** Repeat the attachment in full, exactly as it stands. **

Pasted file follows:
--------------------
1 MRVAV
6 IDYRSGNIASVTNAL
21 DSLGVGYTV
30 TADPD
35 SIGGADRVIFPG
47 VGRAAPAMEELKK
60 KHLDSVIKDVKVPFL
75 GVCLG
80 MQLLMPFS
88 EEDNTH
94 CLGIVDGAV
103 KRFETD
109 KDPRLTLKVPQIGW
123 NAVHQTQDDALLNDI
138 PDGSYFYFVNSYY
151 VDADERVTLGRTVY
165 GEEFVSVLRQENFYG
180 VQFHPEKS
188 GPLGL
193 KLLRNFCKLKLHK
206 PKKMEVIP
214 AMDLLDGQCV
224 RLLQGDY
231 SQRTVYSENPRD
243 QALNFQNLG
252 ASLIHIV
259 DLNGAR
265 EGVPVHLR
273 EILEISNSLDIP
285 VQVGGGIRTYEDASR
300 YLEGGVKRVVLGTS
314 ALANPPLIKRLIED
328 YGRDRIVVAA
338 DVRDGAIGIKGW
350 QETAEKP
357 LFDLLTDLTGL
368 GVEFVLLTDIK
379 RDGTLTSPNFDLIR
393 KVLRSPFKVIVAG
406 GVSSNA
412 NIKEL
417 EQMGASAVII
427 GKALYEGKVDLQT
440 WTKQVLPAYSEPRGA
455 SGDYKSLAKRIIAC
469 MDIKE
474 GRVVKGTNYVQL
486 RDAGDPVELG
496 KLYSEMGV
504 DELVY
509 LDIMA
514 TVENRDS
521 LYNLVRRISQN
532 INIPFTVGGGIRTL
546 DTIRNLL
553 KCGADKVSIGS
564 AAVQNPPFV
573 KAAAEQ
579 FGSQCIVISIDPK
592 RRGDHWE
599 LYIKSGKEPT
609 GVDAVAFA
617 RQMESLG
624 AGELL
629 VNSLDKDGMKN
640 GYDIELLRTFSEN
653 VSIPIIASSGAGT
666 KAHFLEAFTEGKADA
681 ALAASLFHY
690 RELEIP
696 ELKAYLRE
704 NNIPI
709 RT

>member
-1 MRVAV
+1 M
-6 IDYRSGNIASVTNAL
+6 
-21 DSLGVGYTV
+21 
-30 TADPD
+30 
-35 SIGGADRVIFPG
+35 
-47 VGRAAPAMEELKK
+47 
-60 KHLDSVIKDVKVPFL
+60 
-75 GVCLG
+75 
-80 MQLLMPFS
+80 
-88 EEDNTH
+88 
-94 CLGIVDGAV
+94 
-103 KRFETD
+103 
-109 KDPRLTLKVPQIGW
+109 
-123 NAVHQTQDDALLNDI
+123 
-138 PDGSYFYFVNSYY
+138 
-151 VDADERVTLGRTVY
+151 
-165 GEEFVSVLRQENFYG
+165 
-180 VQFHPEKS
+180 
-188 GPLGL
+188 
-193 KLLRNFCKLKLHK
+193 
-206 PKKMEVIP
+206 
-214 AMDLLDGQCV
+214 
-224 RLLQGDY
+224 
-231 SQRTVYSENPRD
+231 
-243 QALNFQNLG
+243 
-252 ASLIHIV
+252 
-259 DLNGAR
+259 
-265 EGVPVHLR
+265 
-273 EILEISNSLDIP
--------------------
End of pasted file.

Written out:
1 MRVAV
6 IDYRSGNIASVTNAL
21 DSLGVGYTV
30 TADPD
35 SIGGADRVIFPG
47 VGRAAPAMEELKK
60 KHLDSVIKDVKVPFL
75 GVCLG
80 MQLLMPFS
88 EEDNTH
94 CLGIVDGAV
103 KRFETD
109 KDPRLTLKVPQIGW
123 NAVHQTQDDALLNDI
138 PDGSYFYFVNSYY
151 VDADERVTLGRTVY
165 GEEFVSVLRQENFYG
180 VQFHPEKS
188 GPLGL
193 KLLRNFCKLKLHK
206 PKKMEVIP
214 AMDLLDGQCV
224 RLLQGDY
231 SQRTVYSENPRD
243 QALNFQNLG
252 ASLIHIV
259 DLNGAR
265 EGVPVHLR
273 EILEISNSLDIP
285 VQVGGGIRTYEDASR
300 YLEGGVKRVVLGTS
314 ALANPPLIKRLIED
328 YGRDRIVVAA
338 DVRDGAIGIKGW
350 QETAEKP
357 LFDLLTDLTGL
368 GVEFVLLTDIK
379 RDGTLTSPNFDLIR
393 KVLRSPFKVIVAG
406 GVSSNA
412 NIKEL
417 EQMGASAVII
427 GKALYEGKVDLQT
440 WTKQVLPAYSEPRGA
455 SGDYKSLAKRIIAC
469 MDIKE
474 GRVVKGTNYVQL
486 RDAGDPVELG
496 KLYSEMGV
504 DELVY
509 LDIMA
514 TVENRDS
521 LYNLVRRISQN
532 INIPFTVGGGIRTL
546 DTIRNLL
553 KCGADKVSIGS
564 AAVQNPPFV
573 KAAAEQ
579 FGSQCIVISIDPK
592 RRGDHWE
599 LYIKSGKEPT
609 GVDAVAFA
617 RQMESLG
624 AGELL
629 VNSLDKDGMKN
640 GYDIELLRTFSEN
653 VSIPIIASSGAGT
666 KAHFLEAFTEGKADA
681 ALAASLFHY
690 RELEIP
696 ELKAYLRE
704 NNIPI
709 RT

>member
-1 MRVAV
+1 M
-6 IDYRSGNIASVTNAL
+6 
-21 DSLGVGYTV
+21 
-30 TADPD
+30 
-35 SIGGADRVIFPG
+35 
-47 VGRAAPAMEELKK
+47 
-60 KHLDSVIKDVKVPFL
+60 
-75 GVCLG
+75 
-80 MQLLMPFS
+80 
-88 EEDNTH
+88 
-94 CLGIVDGAV
+94 
-103 KRFETD
+103 
-109 KDPRLTLKVPQIGW
+109 
-123 NAVHQTQDDALLNDI
+123 
-138 PDGSYFYFVNSYY
+138 
-151 VDADERVTLGRTVY
+151 
-165 GEEFVSVLRQENFYG
+165 
-180 VQFHPEKS
+180 
-188 GPLGL
+188 
-193 KLLRNFCKLKLHK
+193 
-206 PKKMEVIP
+206 
-214 AMDLLDGQCV
+214 
-224 RLLQGDY
+224 
-231 SQRTVYSENPRD
+231 
-243 QALNFQNLG
+243 
-252 ASLIHIV
+252 
-259 DLNGAR
+259 
-265 EGVPVHLR
+265 
-273 EILEISNSLDIP